Would you order 2x 1000 word article or 1 x 2000 word article?

    Cheers.

  2. > ShortlyAI: $39.99
    How has your experience with these GPT-3 automatic writers been so far? Game-changer or meh?

    > Now before you jump to the comments and tell me
    > I’m an idiot because websites are risky due to Google updates
    I certainly wouldn’t say call it idiotic. But what do you make of MrMedia’s recent comment that “I don’t mean to be a prophet of doom on seo content sites with display ads since it has made me a lot of money but to expect it to last forever is naïve.” Are we living through the end of days here?

    1. Hey Eddy, Shortlyai is the best I’ve used. It has limited use right now and I’m constantly tinkering with it. As to whether content sites are end-of-days right now, I don’t know. I doubt it. Things are changing and will change but people will consume content. Some thought video would dominate and while video does great and is huge people still read written content. I think there will always be a place for human input into content.

  3. Hi Jon, I noticed you use rocket.net. This is the first time I’ve heard of them, but interested in checking them out after finding out you use them.

    I’ve been looking for a new hosting plan that doesn’t cost hundreds of dollars per month based on pageviews. My site gets close to 200k visitors per month so it’s tough since that puts me on the top tiers for most hosting plans. Rocket.net seems to have a much fairer pricing plan for high traffic sites.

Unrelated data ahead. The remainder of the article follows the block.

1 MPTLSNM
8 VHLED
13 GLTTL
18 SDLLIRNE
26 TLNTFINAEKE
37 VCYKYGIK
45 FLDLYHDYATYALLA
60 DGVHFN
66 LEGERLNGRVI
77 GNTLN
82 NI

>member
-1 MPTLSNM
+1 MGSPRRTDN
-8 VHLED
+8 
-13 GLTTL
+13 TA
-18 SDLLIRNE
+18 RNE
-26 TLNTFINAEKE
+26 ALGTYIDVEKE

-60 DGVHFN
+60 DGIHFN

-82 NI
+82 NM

I’m wondering how you found out about them and why you use them. Maybe a review post is already in the works? Specifically interested why you chose them over other bigger name players. I was looking at Kinsta but it’s the pageview pricing that’s holding me back.

    Thank you Jon, really loving your content these days!

    1. Hey Katie, I’m very happy with Rocket.net. I learned about it from WPJohnny.com in his really good post https://wpjohnny.com/best-wordpress-hosting-reviews/.

      I checked out a bunch he praised and I thought Rocket.net made some bold claims so I gave them a shot and got lucky. The reason I started my search for another host (I was with Kinsta) was Kinsta wanted me to do a pile of work for their migration Cloudflare Enterprise. Rocket.net was already on Cloudflare Enterprise so it was less work to move all my sites to them. Moreover, I’m saving a bundle every month.